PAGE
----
Technically News: Federal Cyber Sprint, FITARA’s 2nd Scorecard, Basic Cyber Hygiene Rules for Contractors, and What to Know before Moving to Cloud
Experts Split on the Federal Cyber Sprint
Recently, a survey conducted by the International Information Systems Security Certification Consortium and KPMG was released at the (ISC)2 Conference and revealed opinions on the federal cyber sprint. Out of 54 executive-level government officials, 52 percent agreed that the cyber sprint had not enhanced overall security for federal information systems. With many new mandates and requirements being put on the plates of government agencies, they felt overwhelmed by yet another project to focus on. 12 percent of the respondents even strongly disagreed that the cyber sprint positively affected cybersecurity. However, the reverse is true as well, with 48 percent of officials saying that the cyber sprint HAD improved cybersecurity, and as much as 13 percent strongly agreed that it had made a difference. For the full story, go to FWC.com.
Agencies Improve, but Not By Much on Second FITARA Scorecard
The Federal IT Acquisition Reform Act (FITARA) released their second scorecard, and the results were better than the first scorecard, but not by much. Seven agencies showed improvements in their scores; most notably, the Department of Energy improved from an F to a C. One agency, the General Services Administration, lowered their score from a B to a C, and 16 agencies had no change. NASA has remained at an F on both scorecards. For the full breakdown, check out Washington Technology’s article.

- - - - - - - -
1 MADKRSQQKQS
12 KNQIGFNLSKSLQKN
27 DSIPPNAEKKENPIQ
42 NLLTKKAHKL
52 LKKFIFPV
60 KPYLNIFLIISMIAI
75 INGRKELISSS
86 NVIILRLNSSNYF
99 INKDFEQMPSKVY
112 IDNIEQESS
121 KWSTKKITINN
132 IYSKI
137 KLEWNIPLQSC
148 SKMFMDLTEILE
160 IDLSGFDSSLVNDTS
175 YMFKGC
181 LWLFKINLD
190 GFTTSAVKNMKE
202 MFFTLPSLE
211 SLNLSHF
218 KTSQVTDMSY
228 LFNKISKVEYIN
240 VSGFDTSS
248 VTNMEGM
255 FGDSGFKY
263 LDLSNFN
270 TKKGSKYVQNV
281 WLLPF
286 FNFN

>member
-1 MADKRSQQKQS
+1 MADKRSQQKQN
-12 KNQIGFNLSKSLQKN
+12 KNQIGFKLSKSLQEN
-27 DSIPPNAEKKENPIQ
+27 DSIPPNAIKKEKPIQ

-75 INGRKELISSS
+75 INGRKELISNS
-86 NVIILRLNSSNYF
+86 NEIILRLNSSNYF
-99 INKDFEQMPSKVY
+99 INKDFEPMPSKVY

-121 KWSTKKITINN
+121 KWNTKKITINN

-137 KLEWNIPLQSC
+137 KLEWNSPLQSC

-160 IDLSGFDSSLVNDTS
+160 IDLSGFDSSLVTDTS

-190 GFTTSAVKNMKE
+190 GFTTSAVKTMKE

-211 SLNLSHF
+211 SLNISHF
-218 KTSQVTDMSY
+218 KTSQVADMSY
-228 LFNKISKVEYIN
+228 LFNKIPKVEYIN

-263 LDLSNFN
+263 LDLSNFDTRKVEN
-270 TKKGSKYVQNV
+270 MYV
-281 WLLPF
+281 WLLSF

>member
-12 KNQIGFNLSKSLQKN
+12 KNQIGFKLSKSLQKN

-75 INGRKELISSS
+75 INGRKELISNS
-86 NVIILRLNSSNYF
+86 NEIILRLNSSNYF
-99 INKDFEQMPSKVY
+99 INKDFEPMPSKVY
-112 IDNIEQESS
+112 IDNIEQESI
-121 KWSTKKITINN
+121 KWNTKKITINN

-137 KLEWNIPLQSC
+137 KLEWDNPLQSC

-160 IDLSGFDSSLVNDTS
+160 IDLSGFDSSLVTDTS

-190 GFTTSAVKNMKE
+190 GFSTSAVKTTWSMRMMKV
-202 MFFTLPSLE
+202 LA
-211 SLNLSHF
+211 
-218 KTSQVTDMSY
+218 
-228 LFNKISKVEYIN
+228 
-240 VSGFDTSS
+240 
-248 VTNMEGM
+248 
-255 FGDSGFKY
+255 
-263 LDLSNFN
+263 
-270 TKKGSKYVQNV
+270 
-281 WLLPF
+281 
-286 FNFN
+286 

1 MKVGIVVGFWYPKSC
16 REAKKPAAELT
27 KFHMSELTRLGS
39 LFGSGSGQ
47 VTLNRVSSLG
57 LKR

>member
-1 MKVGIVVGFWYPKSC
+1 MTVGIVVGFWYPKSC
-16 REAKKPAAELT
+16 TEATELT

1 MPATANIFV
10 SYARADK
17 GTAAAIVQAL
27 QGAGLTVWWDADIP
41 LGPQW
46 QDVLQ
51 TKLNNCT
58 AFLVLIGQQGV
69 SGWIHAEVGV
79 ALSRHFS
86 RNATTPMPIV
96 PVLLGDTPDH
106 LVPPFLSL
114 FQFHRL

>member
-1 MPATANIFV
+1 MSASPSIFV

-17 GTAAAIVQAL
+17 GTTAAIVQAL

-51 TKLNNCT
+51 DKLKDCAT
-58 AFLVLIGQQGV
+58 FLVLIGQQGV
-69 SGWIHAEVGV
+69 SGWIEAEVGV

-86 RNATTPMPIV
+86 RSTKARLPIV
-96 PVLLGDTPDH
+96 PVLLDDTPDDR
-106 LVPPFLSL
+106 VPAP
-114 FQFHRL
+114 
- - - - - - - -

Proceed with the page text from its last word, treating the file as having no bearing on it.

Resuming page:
Feds Finalize Basic Cyber Hygiene Rules for Contractor Systems
In order to keep non-public information safe, government contractors will be given rules that they must adhere to. The rules cover the systems that store private information, rather than protecting the information itself. Many contractors are slow to embrace the changes though, as it adds new language and confusion to already confusing processes. However, basic cyber hygiene rules were necessary and had been long awaited, so the hopes are that these rules will lessen the amount of breaches that will occur. Read more on NextGov.
4 Issues Government Should Consider Before Chasing the Cloud
Florida’s CTO, Eric Larson, recently discussed the main considerations that need to be made before public sector agencies migrate to the cloud. Between costs, execution and data protection, many factors need to be discussed and planned out to make cloud computing a safe, easy and cost affective move. Eric also urges the public sector to have an exit plan, in the case that they’ll need to break a cloud service agreement. Government Technology has the full story.